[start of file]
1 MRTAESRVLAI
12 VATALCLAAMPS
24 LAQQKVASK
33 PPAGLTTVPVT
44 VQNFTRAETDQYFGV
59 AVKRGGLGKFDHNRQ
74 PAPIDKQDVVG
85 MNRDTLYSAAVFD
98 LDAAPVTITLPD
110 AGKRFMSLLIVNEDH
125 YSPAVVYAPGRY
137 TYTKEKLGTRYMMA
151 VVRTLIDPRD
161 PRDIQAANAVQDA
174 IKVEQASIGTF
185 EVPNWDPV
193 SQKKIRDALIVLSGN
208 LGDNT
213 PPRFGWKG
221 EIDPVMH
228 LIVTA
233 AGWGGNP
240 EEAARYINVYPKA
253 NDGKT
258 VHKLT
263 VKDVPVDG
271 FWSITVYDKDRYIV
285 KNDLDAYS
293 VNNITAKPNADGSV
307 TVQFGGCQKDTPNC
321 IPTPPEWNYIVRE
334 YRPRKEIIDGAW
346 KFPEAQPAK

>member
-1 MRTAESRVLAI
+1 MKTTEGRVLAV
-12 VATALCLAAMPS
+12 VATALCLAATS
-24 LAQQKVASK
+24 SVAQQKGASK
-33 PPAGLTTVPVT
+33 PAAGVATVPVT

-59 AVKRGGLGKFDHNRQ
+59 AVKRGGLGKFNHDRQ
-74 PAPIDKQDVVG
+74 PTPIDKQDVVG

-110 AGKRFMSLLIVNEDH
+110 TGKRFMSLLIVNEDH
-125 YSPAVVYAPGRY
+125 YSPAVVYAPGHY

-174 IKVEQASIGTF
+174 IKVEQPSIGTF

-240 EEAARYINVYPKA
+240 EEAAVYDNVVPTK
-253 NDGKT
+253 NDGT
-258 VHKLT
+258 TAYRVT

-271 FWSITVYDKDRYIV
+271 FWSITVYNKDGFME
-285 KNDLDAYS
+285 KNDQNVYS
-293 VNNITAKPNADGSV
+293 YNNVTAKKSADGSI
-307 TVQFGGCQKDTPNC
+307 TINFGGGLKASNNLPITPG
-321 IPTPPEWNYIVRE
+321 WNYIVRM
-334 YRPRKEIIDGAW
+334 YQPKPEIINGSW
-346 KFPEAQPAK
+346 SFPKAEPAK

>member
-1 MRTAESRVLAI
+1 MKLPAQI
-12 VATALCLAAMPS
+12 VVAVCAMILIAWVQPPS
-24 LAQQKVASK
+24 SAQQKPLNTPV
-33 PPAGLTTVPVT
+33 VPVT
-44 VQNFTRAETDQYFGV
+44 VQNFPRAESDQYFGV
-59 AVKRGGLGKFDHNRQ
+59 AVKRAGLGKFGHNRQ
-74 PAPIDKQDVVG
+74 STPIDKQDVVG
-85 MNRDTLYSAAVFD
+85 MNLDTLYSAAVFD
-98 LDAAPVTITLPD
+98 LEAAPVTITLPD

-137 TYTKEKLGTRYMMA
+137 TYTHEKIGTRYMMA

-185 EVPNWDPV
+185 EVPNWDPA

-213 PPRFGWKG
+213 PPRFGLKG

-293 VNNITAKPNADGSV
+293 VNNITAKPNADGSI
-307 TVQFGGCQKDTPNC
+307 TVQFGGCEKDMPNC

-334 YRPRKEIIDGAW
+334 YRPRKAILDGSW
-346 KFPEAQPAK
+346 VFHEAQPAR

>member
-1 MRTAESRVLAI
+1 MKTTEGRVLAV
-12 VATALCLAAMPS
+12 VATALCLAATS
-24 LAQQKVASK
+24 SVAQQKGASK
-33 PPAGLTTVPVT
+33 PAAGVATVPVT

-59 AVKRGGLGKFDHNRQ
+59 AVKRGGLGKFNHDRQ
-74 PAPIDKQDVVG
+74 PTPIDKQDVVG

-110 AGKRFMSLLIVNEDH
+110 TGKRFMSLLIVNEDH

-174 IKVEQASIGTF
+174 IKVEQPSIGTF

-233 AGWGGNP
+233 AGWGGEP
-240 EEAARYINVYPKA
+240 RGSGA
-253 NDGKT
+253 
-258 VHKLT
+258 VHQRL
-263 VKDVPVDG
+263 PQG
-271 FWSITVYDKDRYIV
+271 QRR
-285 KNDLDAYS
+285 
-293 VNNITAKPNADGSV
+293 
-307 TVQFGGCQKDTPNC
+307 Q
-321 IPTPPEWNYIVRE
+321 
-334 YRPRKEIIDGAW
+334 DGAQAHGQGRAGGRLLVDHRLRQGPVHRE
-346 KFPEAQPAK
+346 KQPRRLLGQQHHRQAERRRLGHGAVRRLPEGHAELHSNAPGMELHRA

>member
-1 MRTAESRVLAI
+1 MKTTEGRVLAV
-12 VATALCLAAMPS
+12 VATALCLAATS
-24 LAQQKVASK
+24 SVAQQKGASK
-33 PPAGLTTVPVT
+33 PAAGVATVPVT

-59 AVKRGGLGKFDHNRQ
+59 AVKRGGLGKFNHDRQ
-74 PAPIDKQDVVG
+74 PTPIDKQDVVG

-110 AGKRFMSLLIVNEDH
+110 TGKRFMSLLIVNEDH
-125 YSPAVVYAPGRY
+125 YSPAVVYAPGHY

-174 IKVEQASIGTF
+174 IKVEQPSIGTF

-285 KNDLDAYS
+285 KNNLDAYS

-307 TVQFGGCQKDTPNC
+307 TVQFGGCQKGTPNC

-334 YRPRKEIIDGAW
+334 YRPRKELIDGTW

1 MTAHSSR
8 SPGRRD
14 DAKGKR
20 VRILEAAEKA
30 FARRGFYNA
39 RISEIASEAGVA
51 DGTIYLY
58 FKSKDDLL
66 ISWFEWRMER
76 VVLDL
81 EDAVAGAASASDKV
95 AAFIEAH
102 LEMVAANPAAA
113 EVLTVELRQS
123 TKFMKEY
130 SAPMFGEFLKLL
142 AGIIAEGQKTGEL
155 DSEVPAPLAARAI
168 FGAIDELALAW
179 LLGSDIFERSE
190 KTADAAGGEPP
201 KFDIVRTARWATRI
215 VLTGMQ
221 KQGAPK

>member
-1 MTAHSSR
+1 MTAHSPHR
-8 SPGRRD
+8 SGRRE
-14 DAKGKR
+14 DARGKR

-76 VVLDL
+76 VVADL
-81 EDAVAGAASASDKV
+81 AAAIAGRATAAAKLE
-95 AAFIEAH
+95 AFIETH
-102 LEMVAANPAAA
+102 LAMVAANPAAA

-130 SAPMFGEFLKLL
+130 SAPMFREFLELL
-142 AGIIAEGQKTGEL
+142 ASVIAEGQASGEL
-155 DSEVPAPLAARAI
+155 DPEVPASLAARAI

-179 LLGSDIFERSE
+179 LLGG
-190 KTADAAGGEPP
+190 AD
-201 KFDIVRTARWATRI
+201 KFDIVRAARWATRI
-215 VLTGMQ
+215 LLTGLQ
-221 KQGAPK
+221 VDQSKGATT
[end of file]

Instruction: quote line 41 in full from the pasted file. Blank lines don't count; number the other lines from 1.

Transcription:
-33 PPAGLTTVPVT